SAN FRANCISCO (AP) -- Dodgers manager Don Mattingly hasn't figured out his pitching rotation for the playoffs just yet. It's a good bet Hyun-Jin Ryu will be a part of it.
The South Korean lefty had another stellar outing in his next-to-last bid to make an impression on Mattingly and his staff, combining with two relievers on a five-hitter that sent Los Angeles past the San Francisco Giants 2-1 on Tuesday night.
In doing so, Ryu cemented himself as a viable NL Rookie of the Year contender. He just might have secured a start in the playoffs as well.
''We haven't made any decision on who it's going to be, but I've always been comfortable with Hyun-Jin, the way he pitches,'' Mattingly said. ''We think he's been great all year long. We couldn't have asked for anything more than what he's given us.''
Carl Crawford added three hits for the NL West champions, who have won three straight.
Ryu (14-7) struck out six and walked one to tie Shelby Miller of St. Louis for most wins by a rookie in the National League. He retired 13 of his first 15 batters until Tony Abreu's home run in the fifth, then set down eight of the next 10 before giving way to Brian Wilson.
Ryu is expected to make one more start in the Dodgers' regular-season finale against Colorado on Sunday. He said he hasn't even begun to think about the playoffs.
''My goal is to finish out the regular season,'' Ryu said. ''I'll start thinking about the postseason once the regular season is done.''
The Giants got just one runner past first base and were held to no more than one run for the third time in four games.
''We just couldn't get much off them offensively,'' San Francisco manager Bruce Bochy said. ''We're cold right now. The pitching was there but we just couldn't get the runs on the board.''
Mattingly had Ryu warm up to begin the eighth before calling for Wilson. The bearded former Giants closer, who was so instrumental in the franchise's World Series run in 2010, received a mixed response from the crowd at AT&T Park as he trotted in from the bullpen.
''It wasn't no dramatics there,'' Mattingly said of the move. ''Just get three outs.''
Facing his former club for the third time this season, Wilson did just that. He retired all three batters he faced, striking out pinch-hitter Gregor Blanco and Juan Perez looking.
Kenley Jansen worked the ninth for his career-high 28th save. He struck out Pablo Sandoval with the potential tying run at second to end it.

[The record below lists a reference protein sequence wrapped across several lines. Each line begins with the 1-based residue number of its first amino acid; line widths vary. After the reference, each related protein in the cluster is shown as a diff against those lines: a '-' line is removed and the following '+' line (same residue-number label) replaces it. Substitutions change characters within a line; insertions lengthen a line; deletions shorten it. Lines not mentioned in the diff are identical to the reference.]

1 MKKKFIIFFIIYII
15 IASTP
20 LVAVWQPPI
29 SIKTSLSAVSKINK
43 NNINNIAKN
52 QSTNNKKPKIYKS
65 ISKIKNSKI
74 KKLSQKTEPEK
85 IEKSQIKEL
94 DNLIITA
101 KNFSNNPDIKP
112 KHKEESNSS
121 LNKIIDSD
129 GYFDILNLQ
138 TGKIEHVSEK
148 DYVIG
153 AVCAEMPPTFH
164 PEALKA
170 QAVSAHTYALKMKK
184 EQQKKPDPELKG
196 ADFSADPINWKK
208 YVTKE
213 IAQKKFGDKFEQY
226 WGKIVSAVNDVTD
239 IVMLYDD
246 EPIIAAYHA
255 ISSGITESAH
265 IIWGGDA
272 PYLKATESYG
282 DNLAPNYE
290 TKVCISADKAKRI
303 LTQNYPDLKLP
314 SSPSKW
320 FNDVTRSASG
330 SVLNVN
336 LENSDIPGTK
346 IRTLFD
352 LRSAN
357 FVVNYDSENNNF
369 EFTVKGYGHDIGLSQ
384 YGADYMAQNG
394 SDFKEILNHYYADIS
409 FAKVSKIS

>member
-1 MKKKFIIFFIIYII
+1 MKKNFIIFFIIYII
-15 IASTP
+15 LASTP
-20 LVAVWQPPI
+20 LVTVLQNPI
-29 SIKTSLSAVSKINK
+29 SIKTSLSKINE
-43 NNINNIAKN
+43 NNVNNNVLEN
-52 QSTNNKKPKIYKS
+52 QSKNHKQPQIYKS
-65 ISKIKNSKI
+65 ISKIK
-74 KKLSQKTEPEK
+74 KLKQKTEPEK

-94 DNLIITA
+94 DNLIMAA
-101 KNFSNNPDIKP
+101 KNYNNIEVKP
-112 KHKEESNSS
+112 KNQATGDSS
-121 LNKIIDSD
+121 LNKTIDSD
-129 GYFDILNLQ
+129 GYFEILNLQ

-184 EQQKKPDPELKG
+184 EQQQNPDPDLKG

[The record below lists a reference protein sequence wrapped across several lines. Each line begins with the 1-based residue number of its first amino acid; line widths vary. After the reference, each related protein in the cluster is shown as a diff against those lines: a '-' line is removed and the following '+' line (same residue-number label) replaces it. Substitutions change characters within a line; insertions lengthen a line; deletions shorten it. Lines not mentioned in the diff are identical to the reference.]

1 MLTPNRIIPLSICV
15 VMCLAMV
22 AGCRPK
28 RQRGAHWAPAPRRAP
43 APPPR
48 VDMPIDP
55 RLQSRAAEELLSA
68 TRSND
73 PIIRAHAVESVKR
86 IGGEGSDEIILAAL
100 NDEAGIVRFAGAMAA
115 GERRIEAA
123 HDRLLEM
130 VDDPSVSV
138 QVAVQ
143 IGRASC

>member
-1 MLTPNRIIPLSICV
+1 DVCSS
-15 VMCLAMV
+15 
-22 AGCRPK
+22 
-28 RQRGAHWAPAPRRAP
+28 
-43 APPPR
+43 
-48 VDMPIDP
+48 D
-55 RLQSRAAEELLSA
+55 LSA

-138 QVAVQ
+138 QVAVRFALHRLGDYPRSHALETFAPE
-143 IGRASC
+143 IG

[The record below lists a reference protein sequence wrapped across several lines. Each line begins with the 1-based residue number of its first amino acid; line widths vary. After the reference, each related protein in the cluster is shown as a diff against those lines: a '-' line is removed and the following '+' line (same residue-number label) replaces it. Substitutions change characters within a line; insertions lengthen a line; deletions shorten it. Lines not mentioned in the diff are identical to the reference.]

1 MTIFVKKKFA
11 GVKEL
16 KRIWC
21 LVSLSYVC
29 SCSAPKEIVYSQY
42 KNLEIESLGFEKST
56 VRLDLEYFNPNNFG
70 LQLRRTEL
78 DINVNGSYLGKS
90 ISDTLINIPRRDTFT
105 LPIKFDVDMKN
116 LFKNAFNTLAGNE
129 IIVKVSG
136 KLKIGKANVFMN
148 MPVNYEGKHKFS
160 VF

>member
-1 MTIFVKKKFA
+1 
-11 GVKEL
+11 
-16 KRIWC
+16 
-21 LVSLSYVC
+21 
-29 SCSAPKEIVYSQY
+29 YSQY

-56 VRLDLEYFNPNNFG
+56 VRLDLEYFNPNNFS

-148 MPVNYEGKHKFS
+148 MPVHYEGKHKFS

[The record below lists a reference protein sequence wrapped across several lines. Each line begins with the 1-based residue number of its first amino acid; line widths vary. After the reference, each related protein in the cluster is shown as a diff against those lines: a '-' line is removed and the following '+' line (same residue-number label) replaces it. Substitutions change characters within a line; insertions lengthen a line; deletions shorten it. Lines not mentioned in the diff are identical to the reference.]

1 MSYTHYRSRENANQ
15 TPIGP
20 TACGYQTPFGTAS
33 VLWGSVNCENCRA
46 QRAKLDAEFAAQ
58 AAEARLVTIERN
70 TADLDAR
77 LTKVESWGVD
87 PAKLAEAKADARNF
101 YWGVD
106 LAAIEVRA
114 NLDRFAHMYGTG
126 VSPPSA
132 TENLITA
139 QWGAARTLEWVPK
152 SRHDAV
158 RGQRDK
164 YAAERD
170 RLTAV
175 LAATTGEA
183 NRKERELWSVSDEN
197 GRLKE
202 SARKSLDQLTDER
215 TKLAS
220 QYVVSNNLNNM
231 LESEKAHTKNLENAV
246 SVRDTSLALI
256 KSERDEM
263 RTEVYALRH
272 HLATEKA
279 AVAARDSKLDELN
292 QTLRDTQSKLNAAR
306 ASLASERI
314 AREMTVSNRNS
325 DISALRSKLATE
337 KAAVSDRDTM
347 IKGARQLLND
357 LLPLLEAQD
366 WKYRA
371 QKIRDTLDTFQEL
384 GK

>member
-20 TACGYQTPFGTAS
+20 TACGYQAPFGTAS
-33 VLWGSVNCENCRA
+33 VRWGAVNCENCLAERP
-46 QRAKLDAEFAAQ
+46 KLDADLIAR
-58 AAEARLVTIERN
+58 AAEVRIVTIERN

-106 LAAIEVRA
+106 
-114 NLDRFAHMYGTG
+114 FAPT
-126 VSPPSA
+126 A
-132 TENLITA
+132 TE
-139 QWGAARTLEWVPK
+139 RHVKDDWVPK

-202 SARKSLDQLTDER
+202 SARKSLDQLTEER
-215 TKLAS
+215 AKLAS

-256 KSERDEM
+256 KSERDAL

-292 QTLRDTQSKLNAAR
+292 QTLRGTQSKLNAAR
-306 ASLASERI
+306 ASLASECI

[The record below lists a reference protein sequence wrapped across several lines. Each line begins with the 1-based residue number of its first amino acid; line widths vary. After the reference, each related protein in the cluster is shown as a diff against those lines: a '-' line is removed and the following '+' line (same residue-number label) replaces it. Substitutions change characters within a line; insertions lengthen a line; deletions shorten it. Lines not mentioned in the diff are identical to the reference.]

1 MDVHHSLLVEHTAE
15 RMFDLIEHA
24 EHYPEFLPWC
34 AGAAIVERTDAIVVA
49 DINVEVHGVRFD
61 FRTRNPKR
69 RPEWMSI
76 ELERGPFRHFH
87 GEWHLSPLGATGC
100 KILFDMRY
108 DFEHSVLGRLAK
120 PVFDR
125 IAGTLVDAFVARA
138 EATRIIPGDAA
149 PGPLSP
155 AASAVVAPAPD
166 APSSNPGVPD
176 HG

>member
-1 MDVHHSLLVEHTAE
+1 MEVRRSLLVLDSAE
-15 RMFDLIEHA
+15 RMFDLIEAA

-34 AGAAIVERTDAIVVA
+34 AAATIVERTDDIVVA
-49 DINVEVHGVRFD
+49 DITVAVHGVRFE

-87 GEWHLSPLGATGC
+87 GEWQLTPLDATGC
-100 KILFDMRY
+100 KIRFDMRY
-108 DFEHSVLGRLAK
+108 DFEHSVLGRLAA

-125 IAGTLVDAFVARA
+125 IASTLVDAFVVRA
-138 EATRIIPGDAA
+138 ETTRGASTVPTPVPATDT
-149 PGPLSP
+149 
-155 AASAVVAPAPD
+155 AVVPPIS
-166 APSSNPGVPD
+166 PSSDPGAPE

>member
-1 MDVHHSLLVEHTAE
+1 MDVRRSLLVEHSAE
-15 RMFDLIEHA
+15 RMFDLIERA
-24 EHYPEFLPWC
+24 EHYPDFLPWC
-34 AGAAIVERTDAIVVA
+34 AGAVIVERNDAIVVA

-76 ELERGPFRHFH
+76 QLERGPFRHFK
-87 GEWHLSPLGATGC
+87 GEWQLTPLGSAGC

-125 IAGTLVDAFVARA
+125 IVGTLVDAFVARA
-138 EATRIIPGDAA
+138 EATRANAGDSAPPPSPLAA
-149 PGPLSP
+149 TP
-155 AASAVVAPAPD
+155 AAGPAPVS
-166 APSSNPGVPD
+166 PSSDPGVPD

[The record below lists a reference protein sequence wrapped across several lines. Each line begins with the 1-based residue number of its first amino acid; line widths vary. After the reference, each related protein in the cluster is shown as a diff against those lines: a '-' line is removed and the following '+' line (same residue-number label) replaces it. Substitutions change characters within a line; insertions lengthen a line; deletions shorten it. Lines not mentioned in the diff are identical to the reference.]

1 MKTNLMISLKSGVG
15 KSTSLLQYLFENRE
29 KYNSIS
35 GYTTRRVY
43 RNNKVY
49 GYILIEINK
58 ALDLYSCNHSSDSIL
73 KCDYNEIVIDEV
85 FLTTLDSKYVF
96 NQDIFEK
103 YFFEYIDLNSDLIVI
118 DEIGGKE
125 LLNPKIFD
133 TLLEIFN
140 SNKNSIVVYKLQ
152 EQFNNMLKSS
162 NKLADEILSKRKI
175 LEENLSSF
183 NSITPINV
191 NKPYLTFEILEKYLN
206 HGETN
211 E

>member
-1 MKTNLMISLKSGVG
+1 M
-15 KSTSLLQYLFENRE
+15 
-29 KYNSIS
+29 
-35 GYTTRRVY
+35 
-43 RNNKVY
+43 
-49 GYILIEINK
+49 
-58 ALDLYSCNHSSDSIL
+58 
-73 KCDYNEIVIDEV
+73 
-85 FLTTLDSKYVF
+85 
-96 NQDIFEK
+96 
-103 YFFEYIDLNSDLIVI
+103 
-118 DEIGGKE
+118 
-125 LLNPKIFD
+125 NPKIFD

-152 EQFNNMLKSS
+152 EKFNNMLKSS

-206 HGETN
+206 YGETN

Cain (8-10) pitched seven solid innings but took the loss after giving up the home runs to Kemp and Puig. Cain, who might still make one more start this season, struck out four and walked three.
He didn't get much support from San Francisco's offense. Angel Pagan singled twice for the Giants, whose only other hits came on an infield single by Cain in the fifth and a single by Buster Posey in the ninth.
The defending World Series champs, beginning their final homestand of the season, have scored only six runs in the last 49 innings.
Cain pitched with runners on base in each of the first four innings but worked out of each jam. In the fourth he walked the bases loaded, then got Mark Ellis to strike out looking for the third out.
Puig's towering home run to center with one out in the fifth ended the shutout bid.
Abreu, starting at second base after Bochy opted to shut down Marco Scutaro for the remainder of the season, tied it with his second homer in the bottom half.
It was one of the few mistakes Ryu made.
Ryu also singled leading off the seventh but strayed too far off first base and was picked off by Posey.
Kemp bailed out his pitcher with a leadoff homer against Cain in the sixth. The center fielder is batting .333 (8 for 24) since returning from the disabled list on Sept. 16.
''(Cain has) been tough on him throughout the years, so it was good to see him get him,'' Mattingly said of Kemp. ''He looks comfortable, for the most part.''
NOTES: The Dodgers' bullpen has allowed two hits over 12 2-3 innings since Sept. 19. ... San Francisco minor league 3B Nathanael Javier (Dominican Summer League) was suspended 50 games for violating baseball's minor league drug program.
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